- IKEA US President Lars Petersson apologised in a video announcement sent to employees on Tuesday, following reports of the furniture retailer’s controversial restructuring.
- In the video, Petersson, along with Orlando store manager Monica Bogstad, outlined a plan to boost morale.
- Petersson said that management didn’t see “the balance between business and people the way we should have done as great leaders” while rolling out the restructuring.
IKEA US President Lars Petersson issued an apology to employees on Tuesday, in response to a recent internal controversy about the store’s restructuring.
“We have heard you,” Petersson said in an internal video announcement reviewed by Business Insider. “I have heard you – that you are disappointed with the way we have implemented O4G.”
IKEA US employees have told Business Insider that O4G – or “organisation for growth,” the name of the restructuring IKEA US officially launched on October 15, 2017 – had worsened the working environment within the stores, eroding teamwork between departments and leading to pay discrepancies between new and old coworkers.
An IKEA spokesperson did not immediately respond to Business Insider’s request for comment on the video.
IKEA Orlando store manager Monica Bogstad, who also appeared in the video, reiterated the intended purpose of O4G.
She said the move was supposed to make the stores more “customer-centric,” prepare the company for the increasingly “multi-channel world” of retail, “free up” employees from having to do administrative tasks, and bridge the gap between the stores and IKEA US’ service office in Conshohocken, Pennsylvania.
Petersson said that the company “made several mistakes” in its roll-out of O4G.
“We stopped the project too early,” he said. “We should have continued to communicate the project. We also saw how difficult it was for everyone to learn new jobs and all the competencies you need and all the skills to do your job. We also really didn’t see the balance between business and people the way we should have done as great leaders. And for all of that, I am truly sorry. I’m sorry for that.”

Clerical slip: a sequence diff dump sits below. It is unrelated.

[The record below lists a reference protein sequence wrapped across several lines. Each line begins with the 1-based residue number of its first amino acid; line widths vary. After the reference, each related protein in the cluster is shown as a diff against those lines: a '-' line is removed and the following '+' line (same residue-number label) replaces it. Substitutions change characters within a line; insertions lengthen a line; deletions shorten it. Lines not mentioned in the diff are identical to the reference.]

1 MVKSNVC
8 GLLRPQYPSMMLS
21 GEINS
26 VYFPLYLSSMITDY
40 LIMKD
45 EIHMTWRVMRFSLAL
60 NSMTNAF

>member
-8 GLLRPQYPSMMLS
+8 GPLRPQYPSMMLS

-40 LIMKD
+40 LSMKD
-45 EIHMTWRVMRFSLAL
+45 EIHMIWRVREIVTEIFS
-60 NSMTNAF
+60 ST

He said that the intention had originally been to have “more people on the shop floor,” but the plan had to shift “because the sales went down before and during implementation of O4G.”
“Many of the things we had promised you to do, we actually couldn’t do because of re-dimensioning and cost adaptation,” he said.
The announcement featured news that Bogstad would be helming a program dubbed the “positive people movement” in response to coworkers’ complaints about the restructuring.
Bogstad explained that the positive people movement will focus on fostering leadership and development that reflects IKEA’s culture and values.
“This is what inspires us and this is what we will focus on moving forward,” she said. “I can promise you with this project that we have started up, we will do more. We will listen more. We will dig deeper. We will reevaluate. And we will adjust for the best of the business and the people. And I have full support from the US management team, who are on board, who are fully committed. We need to turn this around.”
As part of a follow-up, she said IKEA US employees would receive a survey asking for “very honest, quite specific feedback” in January 2019.
This announcement follows up on the news that IKEA bumped up the pay for merchandising basics employees, a department that one IKEA coworker described as the most “disgruntled” in the store. It was also announced that IKEA US would raise the pay in 14 locations, based on a reevaluation of the living wage in those areas.
“We cannot change the past, but we can shape our future,” Petersson said. “We are in the middle of creating a whole new IKEA together. It’s really about togetherness. It’s not just me and Monica. It’s all of you that need to help me and us here to move ourselves forward in this positive change.”
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